Directed by Larry Charles
Bill Maher is not someone who is confused about his ideals. He has spent a career in stand-up comedy, and most recently, hosting his HBO show 'Real Time with Bill Maher', blasting everything he could think of from politicians to sports. But he has notably come under fire for his attacks against religion. Particularly, he was vilified for labeling the Catholic Church as nothing more than a cult led by a former Nazi and child molester. People wanted him fired, and were even willing to cancel their HBO subscriptions to prove their point. Maher's response? An 100-minute doc which continues to lambast every religion he can think of, all with a smirk.
Maher has claimed he is not an atheist. Atheism, he says, is against his true belief, and that is that it is impossible for human beings to know the truth about the universe's creation, and it is even more absurd for them to make up stories about it. Maher doesn't know, and the way he sees it, there is nobody on Earth who is mentally superior enough to know. So he travels throughout the world, visiting various religious havens, and he asks people questions. These questions get varying responses. At a truck stop church, one man walks out in the middle of a Q&A, and later Maher walks out on a rabbi who doesn't recognize the Holocaust.
The film spends a good amount of time on Maher's own religious history. He was born from a Jewish mother and a Catholic father, and attended church every Sunday--his mother usually absent. They stopped going to mass when Bill was 13, mostly because his father was using birth control, which was considered a sin. Even more interesting, though, was Maher's confessed connection with God when he was in his 40's (he's currently 52). He said he made a deal with God to stop smoking, and felt obligated to keep it, even feeling happy with his connection to God. Further proving that Maher is not totally atheistic in his thinking.
Realistically, this film is about as objective as a Michael Moore documentary--which is to say not very much. The two have a lot in common. They are both, at their simplest, comedians, and they both feel strongly about taboo issues, and don't mind rubbing people the wrong way. They both are manipulative in their editing techniques, and construe events to make the subjects look bafoonish, and when they are called upon, their reply is usually "I'm a comedian". In this film, specifically, Maher edits in questionable scenes from films and TV shows which add humorous but damning effect, and numerous times uses subtitles to undermine the speakers.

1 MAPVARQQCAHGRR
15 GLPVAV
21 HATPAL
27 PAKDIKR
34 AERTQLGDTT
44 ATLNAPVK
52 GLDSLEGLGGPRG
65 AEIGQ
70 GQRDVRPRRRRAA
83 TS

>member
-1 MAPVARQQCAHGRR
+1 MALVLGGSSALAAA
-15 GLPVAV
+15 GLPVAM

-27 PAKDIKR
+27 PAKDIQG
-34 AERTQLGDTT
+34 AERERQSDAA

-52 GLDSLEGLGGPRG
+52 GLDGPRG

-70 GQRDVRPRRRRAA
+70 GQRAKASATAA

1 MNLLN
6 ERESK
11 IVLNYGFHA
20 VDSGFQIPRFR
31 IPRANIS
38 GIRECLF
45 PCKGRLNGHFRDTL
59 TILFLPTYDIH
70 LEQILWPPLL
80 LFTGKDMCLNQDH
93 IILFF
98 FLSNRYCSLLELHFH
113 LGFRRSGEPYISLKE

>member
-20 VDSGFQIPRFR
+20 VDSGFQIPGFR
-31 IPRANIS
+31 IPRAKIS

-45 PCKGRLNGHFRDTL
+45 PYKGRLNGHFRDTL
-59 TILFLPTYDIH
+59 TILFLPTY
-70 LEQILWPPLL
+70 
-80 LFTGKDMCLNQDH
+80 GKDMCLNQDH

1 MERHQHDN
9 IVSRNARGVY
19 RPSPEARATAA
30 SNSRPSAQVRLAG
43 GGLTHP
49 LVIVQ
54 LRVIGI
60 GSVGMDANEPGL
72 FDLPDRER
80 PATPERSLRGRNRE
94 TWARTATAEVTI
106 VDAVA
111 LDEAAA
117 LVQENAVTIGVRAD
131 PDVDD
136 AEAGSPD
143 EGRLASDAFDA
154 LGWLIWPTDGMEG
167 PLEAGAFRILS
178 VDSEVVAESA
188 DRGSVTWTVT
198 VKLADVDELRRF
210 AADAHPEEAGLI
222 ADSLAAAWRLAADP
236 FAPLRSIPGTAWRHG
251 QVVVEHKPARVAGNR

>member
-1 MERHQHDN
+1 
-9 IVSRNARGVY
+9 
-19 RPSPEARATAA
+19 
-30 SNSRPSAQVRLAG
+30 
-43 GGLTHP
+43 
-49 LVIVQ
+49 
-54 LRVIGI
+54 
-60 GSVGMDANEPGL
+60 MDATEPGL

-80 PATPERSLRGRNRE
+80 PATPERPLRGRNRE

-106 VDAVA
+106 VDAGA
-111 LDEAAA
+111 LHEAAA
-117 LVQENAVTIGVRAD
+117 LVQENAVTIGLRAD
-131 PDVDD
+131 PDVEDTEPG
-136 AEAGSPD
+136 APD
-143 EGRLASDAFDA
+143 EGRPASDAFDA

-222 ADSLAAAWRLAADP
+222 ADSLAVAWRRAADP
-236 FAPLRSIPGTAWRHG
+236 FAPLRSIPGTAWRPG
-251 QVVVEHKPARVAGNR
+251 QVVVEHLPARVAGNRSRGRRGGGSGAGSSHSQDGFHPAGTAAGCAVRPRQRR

Not to mention, the way Maher conducts the interviews. He interrupts, talks over, and sometimes flat-out does not listen to his subjects--though sometimes you can see where he's coming from. He interviews a bevy of eccentric characters including gay Muslim activists, a formerly homosexual man who found God and is now married to a formerly lesbian woman, and a grand Vatican priest who reveals an interesting statistic: in Italy, when a poll was taken to see who most people pray to in times of crisis, Jesus Christ only placed sixth.
There are two particular locations that stick out in my mind. One being a Genisus Museum, in which all of the exhibits work to show history the exact way the Bible describes it. Among other interesting images, we are shown statues of toddlers playing with stones as dinosaurs stand idly in the background. Another being a religious theme park in Orlando. The park is themed completely on the New Testament, and involves a bi-daily performance of the Passion in front of crowds of Christians who clap and cheer as the Jesus actor is whipped, beaten, and pinned onto the cross. I guess now we know the audience which forked over so much money to see Passion of the Christ.
Maher is an equal party offender. He spends equal time on Christianity, Judaism, and Muslim, and finds time to research more obscure religions such as Scientology and another one which is based totally on getting stoned on marijuana (this one doesn't have a name). He meets a man who believes himself to be the second coming of Christ: a Puerto Rican man who preaches, among other things, that since Jesus died for our sins, we can now live free of fear of the fires of Hell, because come on, its just more convenient that way.
Okay, okay, I realize that all these people are easy targets for an intelectual the size of Bill Maher, and to be fair, he does go out to speak to people who are relatively sane, but he is able to find baffling contradictions within the Scriptures and the Koran to throw them on their heels. He points the finger at Christians for their constant judgement of others, which seems very un-'Christ'-like. Islam, in arabic, literally translates to 'Peace', but this same religion advocates serious forms of mysogyny and intolerance for others who are not members. Maher is searching for an explanation to all this but is unable to get it.
At the end of the day, Religulous is quite brilliant. For many people, these religions stand as something on which they've built their entire lives upon, and Maher blows down their house of faith like a big bad wolf with iron lungs. Sure, it's manipulated, but it cannot be called unfair, because every theology is represented. At the core of his argument, Maher claims that religion is dangerous, and has prevoked more genocide than anything else in written history, and it worries him that the powers that be (*cough*...the Bush Administration...*cough), continue to preach the ideals of Christian values. I don't know if I would have liked the film if I didn't completely agree with him, but I should have.